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Nikola Shares Fall Even As EV Maker Beats Q3 Expectations

Nikola Shares Fall Even As EV Maker Beats Q3 Expectations The company has no earnings and its former CEO was just convicted of fraud, but electric vehicle maker Nikola (NASDAQ: NKLA) had some good news Thursday.

Nikola reported its third quarter before the opening bell, saying its loss was narrower than Wall Street anticipated, while revenue came in higher than expected. 

The Phoenix-based company reported an adjusted per-share loss of $0.28, better than Wall Street’s forecast of $0.38 per share. Revenue was $24.2 million, higher than the consensus estimate of $22.7 million. 

The stock has generated interest among retail investors who are optimistic about the future of the EV industry, but the stock, along with penny-stock EV maker Mullen Automotive (NASDAQ: MULN) remains speculative

For example, even better-than-expected news couldn’t buoy Nikola’s stock as the broader market declined Thursday. When investors have conviction in a company, a strong earnings report can provide a boost, even as major indexes tumble. 

You could see that happening Thursday with Albemarle (NYSE: ALB). The lithium miner reported quarterly results late Wednesday, topping Wall Street estimates and lifting its full-year forecast. The company cited the strong demand for EVs as a factor in its growth.

While EV demand is soaring, it’s due to more established manufacturers such as Tesla (NASDAQ: TSLA) and China’s BYD (OTCMKTS: BYDDF). That doesn’t mean Nikola can’t eventually become a major industry player, or reward shareholders via an acquisition by a larger company.

In fact, there were several highlights from  Nikola’s earnings release, which indicated that the company is headed in the right direction. Those included:

  • Produced 75 Nikola Tre battery electric vehicles in Coolidge, Arizona, and delivered 63 to dealers.
  • Completed purchase of land in Buckeye, AZ for hydrogen production hub.
  • Signed term sheet for collaboration with E.ON in Europe to establish a hydrogen supply and related infrastructure to meet the demands of customers in Europe and from the broader heavy-duty truck market.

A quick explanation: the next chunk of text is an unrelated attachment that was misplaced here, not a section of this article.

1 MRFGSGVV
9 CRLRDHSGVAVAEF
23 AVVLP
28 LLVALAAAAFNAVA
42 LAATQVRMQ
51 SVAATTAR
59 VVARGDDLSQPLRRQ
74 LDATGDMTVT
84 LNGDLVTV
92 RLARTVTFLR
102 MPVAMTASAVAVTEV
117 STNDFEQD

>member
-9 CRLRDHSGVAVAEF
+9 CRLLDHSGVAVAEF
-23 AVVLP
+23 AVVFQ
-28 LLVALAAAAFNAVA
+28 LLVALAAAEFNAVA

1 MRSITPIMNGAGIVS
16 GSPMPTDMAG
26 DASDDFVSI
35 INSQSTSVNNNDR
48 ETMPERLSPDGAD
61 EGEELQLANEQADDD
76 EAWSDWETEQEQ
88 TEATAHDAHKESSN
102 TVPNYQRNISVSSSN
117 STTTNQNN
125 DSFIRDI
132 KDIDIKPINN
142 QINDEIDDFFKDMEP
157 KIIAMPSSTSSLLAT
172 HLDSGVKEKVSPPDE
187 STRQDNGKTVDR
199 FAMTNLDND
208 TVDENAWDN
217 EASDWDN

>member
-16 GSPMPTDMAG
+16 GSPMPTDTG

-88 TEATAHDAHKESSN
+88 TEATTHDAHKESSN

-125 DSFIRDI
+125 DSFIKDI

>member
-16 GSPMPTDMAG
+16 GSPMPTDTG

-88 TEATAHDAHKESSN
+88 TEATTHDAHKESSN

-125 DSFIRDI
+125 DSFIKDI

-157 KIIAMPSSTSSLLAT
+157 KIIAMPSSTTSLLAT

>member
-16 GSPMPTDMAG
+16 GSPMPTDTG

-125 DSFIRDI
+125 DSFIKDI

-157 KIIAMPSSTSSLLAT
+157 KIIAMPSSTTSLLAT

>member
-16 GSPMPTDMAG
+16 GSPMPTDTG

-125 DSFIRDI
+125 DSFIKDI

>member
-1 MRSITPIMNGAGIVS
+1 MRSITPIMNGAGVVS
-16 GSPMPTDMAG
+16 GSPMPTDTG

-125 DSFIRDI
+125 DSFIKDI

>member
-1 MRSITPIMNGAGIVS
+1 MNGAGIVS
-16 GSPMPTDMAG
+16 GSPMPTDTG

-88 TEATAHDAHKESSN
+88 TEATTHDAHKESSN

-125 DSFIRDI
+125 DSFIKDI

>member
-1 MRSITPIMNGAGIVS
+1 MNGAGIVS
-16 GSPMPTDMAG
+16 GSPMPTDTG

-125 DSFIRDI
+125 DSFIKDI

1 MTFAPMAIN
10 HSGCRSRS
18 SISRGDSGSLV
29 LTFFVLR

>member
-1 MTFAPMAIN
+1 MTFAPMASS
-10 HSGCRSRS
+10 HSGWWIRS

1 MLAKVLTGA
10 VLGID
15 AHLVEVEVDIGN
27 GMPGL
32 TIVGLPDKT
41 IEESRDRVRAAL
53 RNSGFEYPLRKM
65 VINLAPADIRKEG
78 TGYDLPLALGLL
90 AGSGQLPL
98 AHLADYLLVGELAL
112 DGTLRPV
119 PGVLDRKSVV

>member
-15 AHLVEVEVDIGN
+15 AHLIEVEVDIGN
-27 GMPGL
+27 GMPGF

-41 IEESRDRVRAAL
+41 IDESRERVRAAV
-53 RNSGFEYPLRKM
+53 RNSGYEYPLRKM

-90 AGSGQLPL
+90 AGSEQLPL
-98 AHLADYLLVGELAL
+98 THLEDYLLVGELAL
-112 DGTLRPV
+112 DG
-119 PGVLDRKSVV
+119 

• Announced in November the execution of a purchase order for 100 Nikola Tre BEVs by Zeem Solutions. Zeem is focused on bundling electric vehicles, charging solutions, maintenance, and other services for a flat fee. This allows vehicle fleets to deploy EVs without waiting for delivery and infrastructure build-out. Zeem's purchase order for the 100 Nikola Tre BEVs will help meet Zeem's current customer demand.
  • Unveiled the European Tre BEV and Tre FCEV at IAA in Hanover, Germany in September.
  • Raised $100.5 million in gross proceeds through an at-the-market offering. 
  • Completed the acquisition of Romeo Power in October. Romeo is a provider of custom electrification solutions for the commercial vehicle industry.

While the company grabbed headlines due to former CEO Trevor Milton’s recent conviction for defrauding investors, Milton’s involvement with the company is old news. The highlights from the earnings release, and the company’s ambitious plans for not only vehicles, but for charging stations and infrastructure, are more relevant for investors today. 

There’s not much positive to say about Nikola’s chart, other than perhaps the observation that shares are trading above the 21-day moving average. It’s been below its 50-day line since late August, and is not forming any kind of consolidation; instead, it’s just meandering lower.

The stock attempted rallies in the past four sessions, but can’t muster up the strength to pass short-term resistance above $3.97. 
Nikola Shares Fall Even As EV Maker Beats Q3 Expectations

A low-priced stock like Nikola, or Mullen, for that matter, is not on the radar of big institutions whose buying sends the price soaring. 

It’s true that there’s room for optimism about both, particularly Nikola. But it’s a different thing to purchase stock as a speculative investment, or even a quick trade, versus parking money in a downward-trending security. In the latter case, you’re likely to incur an opportunity cost, as other investments trend higher, while a below-institutional-quality stock languishes. 

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